It might seem like a group of entrepreneurs and top senior executives would be nearly exclusively driven by commercial interests, but they recognize that growing their businesses still depends heavily on basic research.
Investigator-led research starts with no particular commercial interest in mind, but by expanding our understanding of how things work, it also leads to innovations that no one sees coming. And that’s how we can continue to make groundbreaking progress.
“The types of things that research scientists who are doing pure curiosity-driven research, the very definition of what they’re doing means they can’t necessarily give an answer to when this turns into a product or service that makes money,” says entrepreneur Daniel Debow, CEO & Co-founder of Helpful.
That means that when it comes time to fund basic research projects, public federal research funding is the biggest resource available to make sure that Canada stays competitive globally.
“Society as a whole still has a huge amount of benefit when a collection of scientists are chasing crazy ideas, and a few of them actually pay off. They come together in strange and unexpected ways,” adds Debow.
Investing in basic research is crucial to maintaining leadership, expertise, and infrastructure in science. It helps Canadian companies hit the ground running when a commercial application does come up.
“The innovative economy is absolutely linked to research and research investment. We need to make sure we stay ahead of the curve on that,” says Judy Goldring, Executive Vice-President & Chief Operating Officer of AGF Management Limited.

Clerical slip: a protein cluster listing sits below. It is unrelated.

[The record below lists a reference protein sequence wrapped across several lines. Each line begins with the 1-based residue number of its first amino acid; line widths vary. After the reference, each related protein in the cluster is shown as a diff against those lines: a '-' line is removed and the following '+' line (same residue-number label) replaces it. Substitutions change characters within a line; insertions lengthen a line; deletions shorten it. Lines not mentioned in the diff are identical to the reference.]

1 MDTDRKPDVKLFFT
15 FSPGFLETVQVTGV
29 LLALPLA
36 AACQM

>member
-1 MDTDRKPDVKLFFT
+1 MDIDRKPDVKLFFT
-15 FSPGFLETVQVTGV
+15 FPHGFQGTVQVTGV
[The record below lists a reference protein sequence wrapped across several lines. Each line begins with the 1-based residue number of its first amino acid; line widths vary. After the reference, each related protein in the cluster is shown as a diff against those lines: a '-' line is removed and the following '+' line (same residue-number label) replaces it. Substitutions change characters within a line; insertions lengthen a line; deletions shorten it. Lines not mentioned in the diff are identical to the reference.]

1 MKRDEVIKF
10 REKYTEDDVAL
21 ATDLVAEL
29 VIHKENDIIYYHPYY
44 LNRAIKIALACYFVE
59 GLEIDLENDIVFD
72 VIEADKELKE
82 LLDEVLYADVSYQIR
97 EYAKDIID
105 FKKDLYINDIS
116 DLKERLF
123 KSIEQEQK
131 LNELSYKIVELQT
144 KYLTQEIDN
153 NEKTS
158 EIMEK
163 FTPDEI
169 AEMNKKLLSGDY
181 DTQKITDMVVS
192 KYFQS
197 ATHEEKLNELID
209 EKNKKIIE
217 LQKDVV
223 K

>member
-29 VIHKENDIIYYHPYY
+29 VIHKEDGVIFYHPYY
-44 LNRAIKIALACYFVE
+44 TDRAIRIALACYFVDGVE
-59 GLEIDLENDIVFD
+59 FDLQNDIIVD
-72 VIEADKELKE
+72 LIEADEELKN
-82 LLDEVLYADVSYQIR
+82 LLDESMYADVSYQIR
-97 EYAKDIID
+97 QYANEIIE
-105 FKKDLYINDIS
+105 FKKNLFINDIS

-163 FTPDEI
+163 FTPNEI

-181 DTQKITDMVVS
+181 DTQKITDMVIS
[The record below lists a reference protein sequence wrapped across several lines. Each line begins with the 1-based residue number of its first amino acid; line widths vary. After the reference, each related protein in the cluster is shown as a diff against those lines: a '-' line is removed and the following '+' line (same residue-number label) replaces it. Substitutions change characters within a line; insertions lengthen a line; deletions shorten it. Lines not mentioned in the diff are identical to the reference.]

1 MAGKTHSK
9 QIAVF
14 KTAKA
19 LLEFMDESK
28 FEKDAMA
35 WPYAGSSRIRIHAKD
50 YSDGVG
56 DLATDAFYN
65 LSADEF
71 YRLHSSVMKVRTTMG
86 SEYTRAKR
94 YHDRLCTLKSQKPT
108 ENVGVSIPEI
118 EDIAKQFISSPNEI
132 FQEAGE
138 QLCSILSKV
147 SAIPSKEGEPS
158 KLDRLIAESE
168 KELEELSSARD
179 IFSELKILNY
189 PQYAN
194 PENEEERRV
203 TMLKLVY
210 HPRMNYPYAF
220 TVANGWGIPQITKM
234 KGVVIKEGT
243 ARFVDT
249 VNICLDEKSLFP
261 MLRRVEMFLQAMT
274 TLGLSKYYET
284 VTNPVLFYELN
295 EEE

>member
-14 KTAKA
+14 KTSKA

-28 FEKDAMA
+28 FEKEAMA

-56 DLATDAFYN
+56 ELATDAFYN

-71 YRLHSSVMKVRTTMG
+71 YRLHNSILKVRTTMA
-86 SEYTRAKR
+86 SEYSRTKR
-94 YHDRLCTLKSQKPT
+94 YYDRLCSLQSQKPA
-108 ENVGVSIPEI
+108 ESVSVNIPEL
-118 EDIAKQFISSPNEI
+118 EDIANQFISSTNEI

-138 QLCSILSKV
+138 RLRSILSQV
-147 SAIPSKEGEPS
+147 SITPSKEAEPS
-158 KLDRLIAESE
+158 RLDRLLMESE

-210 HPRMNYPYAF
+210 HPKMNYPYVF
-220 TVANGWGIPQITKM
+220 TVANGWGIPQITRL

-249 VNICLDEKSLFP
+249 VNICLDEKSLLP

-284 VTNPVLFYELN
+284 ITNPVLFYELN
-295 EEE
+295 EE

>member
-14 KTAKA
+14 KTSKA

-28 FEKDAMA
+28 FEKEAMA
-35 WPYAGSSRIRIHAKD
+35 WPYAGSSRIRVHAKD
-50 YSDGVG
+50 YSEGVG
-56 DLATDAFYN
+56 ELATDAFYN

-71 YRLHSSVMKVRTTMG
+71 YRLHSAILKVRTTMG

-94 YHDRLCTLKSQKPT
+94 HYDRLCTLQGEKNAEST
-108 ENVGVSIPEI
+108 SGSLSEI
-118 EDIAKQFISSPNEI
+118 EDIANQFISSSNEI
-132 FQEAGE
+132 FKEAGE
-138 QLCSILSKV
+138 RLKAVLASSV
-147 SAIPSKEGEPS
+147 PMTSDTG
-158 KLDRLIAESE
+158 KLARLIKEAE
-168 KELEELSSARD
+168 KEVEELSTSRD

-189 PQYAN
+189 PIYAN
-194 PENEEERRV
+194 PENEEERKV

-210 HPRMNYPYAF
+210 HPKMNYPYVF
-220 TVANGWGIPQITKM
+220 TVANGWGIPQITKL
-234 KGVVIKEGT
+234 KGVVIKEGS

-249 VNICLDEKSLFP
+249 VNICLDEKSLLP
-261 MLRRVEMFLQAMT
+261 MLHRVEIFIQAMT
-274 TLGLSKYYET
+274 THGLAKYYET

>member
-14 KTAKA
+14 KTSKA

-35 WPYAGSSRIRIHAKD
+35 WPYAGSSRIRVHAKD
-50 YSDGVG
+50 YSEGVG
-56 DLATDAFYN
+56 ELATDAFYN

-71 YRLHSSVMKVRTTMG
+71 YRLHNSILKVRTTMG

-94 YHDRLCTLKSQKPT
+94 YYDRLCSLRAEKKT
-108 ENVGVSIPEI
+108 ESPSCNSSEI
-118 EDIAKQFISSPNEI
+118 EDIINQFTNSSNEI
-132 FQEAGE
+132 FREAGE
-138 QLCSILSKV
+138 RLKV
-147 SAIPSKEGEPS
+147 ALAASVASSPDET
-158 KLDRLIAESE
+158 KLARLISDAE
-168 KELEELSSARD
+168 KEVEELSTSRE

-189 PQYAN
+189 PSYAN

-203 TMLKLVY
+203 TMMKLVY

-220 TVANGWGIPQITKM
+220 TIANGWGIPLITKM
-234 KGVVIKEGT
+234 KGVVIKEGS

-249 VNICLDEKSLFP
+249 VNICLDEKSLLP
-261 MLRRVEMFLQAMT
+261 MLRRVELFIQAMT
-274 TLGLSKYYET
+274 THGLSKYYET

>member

The trouble is that innovation takes time, so investing in basic research might not start to pay off in the near term, making it a more difficult sell.
“We have policy makers who need to get out of this four-year mindset and we have to start thinking really disruptive, really meaningful business opportunities,” says Bilal Khan, Founding CEO of OneEleven Innovation Hub. “This is fundamentally, at its core, around bold leadership and driving our economy forward, versus short-term wins, which feel good in the short term but really can be detrimental down the road.”
“We as Canadians have to look at, how are we competitive in the world?” adds entrepreneur Stefan Larson, Venture Partner at Versant Ventures. “For Canada to continue to compete we have to maintain and increase government funding for basic research.”
The good news is that policy makers are listening. The 2018 federal budget gave a large boost to publicly funded science, adding stability and investment dollars that will allow Canada to build and sustain momentum. Advancing scientific knowledge and understanding turns great ideas into real-world applications to improve our everyday lives.